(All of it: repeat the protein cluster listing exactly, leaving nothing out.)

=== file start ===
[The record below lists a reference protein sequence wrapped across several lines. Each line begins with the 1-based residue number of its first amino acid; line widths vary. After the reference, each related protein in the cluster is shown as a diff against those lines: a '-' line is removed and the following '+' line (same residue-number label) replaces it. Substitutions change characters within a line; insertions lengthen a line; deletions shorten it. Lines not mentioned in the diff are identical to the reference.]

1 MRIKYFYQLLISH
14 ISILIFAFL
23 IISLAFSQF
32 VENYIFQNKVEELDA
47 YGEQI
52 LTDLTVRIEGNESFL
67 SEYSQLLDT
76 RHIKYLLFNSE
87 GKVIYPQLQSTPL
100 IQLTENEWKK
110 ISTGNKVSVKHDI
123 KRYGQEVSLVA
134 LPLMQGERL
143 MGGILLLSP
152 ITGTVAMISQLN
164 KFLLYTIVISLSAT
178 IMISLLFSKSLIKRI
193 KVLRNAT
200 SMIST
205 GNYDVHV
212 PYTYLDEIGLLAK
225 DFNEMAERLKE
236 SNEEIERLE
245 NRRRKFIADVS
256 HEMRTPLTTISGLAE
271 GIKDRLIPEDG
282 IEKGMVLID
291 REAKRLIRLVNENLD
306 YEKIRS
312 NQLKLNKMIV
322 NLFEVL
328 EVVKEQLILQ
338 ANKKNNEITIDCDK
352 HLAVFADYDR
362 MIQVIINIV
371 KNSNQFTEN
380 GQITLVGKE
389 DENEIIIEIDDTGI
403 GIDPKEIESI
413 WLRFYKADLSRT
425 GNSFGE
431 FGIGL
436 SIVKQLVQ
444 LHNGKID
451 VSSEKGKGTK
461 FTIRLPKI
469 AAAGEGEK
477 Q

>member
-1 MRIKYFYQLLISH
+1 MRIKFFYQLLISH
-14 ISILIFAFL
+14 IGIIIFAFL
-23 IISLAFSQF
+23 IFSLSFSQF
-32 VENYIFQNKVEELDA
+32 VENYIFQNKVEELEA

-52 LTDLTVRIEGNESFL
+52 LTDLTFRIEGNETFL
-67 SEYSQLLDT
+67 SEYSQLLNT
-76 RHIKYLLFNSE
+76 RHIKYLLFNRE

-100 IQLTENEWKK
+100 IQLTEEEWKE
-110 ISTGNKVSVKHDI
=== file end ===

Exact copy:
[The record below lists a reference protein sequence wrapped across several lines. Each line begins with the 1-based residue number of its first amino acid; line widths vary. After the reference, each related protein in the cluster is shown as a diff against those lines: a '-' line is removed and the following '+' line (same residue-number label) replaces it. Substitutions change characters within a line; insertions lengthen a line; deletions shorten it. Lines not mentioned in the diff are identical to the reference.]

1 MRIKYFYQLLISH
14 ISILIFAFL
23 IISLAFSQF
32 VENYIFQNKVEELDA
47 YGEQI
52 LTDLTVRIEGNESFL
67 SEYSQLLDT
76 RHIKYLLFNSE
87 GKVIYPQLQSTPL
100 IQLTENEWKK
110 ISTGNKVSVKHDI
123 KRYGQEVSLVA
134 LPLMQGERL
143 MGGILLLSP
152 ITGTVAMISQLN
164 KFLLYTIVISLSAT
178 IMISLLFSKSLIKRI
193 KVLRNAT
200 SMIST
205 GNYDVHV
212 PYTYLDEIGLLAK
225 DFNEMAERLKE
236 SNEEIERLE
245 NRRRKFIADVS
256 HEMRTPLTTISGLAE
271 GIKDRLIPEDG
282 IEKGMVLID
291 REAKRLIRLVNENLD
306 YEKIRS
312 NQLKLNKMIV
322 NLFEVL
328 EVVKEQLILQ
338 ANKKNNEITIDCDK
352 HLAVFADYDR
362 MIQVIINIV
371 KNSNQFTEN
380 GQITLVGKE
389 DENEIIIEIDDTGI
403 GIDPKEIESI
413 WLRFYKADLSRT
425 GNSFGE
431 FGIGL
436 SIVKQLVQ
444 LHNGKID
451 VSSEKGKGTK
461 FTIRLPKI
469 AAAGEGEK
477 Q

>member
-1 MRIKYFYQLLISH
+1 MRIKFFYQLLISH
-14 ISILIFAFL
+14 IGIIIFAFL
-23 IISLAFSQF
+23 IFSLSFSQF
-32 VENYIFQNKVEELDA
+32 VENYIFQNKVEELEA

-52 LTDLTVRIEGNESFL
+52 LTDLTFRIEGNETFL
-67 SEYSQLLDT
+67 SEYSQLLNT
-76 RHIKYLLFNSE
+76 RHIKYLLFNRE

-100 IQLTENEWKK
+100 IQLTEEEWKE
-110 ISTGNKVSVKHDI